A mooncake is a Chinese pastry that is popular during the Mid-Autumn Festival. The festival celebrates the harvest when the moon is full. The combination of the moon and the mooncake inspired Grace Lin to write A Big Mooncake for Little Star. This fantastic folktale explains why the shape of the moon changes. The setting takes place in outer space. A little girl and her mother bake in their celestial kitchen. The girl, Little Star, wears black pajamas with a star print. Her mama wears the same outfit. Together, they make a mooncake and place it in the night sky to cool. Little Star can’t resist sneaking nibbles from the delicious mooncake. Every night she eats a little more until only a sliver of the cake remains. Mama smiles when she sees what’s left of the pastry. The story ends as it begins, with the pair making a mooncake.
AASL Standards Framework for Learners: Explore/Think V.B.2 Learners develop and satisfy personal curiosity by reflecting and questioning assumptions and possible misconceptions.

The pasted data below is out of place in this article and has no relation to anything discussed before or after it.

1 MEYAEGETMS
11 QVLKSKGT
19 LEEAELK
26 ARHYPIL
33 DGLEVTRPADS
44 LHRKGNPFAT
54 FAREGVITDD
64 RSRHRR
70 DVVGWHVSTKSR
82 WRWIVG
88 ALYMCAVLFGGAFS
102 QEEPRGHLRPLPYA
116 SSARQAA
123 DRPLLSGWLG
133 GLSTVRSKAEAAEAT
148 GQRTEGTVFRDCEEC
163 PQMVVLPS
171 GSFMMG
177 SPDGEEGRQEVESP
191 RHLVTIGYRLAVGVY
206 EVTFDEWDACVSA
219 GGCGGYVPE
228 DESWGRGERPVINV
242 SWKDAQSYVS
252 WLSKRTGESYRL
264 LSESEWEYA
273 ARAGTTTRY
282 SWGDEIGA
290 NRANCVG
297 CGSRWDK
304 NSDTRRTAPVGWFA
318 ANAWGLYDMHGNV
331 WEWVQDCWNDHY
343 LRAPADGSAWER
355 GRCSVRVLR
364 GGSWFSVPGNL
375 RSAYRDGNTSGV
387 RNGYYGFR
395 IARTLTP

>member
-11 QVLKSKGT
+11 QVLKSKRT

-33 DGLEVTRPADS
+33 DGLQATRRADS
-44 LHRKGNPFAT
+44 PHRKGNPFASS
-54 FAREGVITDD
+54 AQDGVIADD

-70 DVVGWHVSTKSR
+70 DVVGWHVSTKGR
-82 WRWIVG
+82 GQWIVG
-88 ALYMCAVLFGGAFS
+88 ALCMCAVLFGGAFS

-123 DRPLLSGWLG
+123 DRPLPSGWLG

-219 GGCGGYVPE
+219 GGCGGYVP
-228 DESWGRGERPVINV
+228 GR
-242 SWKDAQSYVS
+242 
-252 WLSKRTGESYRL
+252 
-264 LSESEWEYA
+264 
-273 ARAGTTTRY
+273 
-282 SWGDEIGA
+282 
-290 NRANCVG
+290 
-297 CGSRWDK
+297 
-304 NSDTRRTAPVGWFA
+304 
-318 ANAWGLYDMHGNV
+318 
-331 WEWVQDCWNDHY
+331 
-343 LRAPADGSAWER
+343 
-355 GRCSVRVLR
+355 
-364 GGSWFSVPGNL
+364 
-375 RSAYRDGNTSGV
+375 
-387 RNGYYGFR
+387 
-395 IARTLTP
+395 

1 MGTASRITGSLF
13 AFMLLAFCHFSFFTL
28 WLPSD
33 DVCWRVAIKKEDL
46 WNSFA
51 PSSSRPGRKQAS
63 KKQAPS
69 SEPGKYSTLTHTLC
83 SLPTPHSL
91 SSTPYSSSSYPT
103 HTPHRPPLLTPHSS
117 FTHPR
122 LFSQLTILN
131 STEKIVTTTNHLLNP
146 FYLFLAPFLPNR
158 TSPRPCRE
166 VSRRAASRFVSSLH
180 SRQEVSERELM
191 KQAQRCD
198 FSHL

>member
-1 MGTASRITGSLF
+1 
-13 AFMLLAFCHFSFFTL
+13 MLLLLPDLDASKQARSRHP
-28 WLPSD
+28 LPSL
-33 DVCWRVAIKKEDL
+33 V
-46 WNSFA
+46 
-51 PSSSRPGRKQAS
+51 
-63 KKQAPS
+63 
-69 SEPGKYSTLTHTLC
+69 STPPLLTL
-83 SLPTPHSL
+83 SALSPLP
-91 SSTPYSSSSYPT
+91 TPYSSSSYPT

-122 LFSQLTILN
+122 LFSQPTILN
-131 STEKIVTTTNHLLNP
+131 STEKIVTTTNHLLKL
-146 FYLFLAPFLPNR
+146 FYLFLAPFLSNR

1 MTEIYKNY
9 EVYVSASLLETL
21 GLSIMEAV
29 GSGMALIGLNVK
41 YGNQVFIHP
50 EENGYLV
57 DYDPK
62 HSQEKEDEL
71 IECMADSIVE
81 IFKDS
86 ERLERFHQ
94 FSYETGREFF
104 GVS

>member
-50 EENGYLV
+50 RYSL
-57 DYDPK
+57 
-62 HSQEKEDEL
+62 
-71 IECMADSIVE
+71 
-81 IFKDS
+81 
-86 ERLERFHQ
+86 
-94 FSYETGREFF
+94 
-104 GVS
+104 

This book lends itself to 4 different exploration scenarios. Learners may want to explore some of these questions:
Invite learners to explore a topic of interest. Prepare for independent learning sessions by passing out Know, Want to Know, How Will I Learn It, Learned (KWHL) worksheets. Instruct learners to fill out the first three columns of their worksheet. Collect worksheets and identify needed resources. Gather books and online resources for learners to explore. Enlist the help of volunteers to support young learners as they research their topic.
If you are looking for Moon resources, try these online resources:
If you like these lesson ideas, please check out our book, Lessons Inspired by Picture Books for Primary Grades. This resource includes detailed lesson plans, essential questions, worksheets, rubrics and assessments.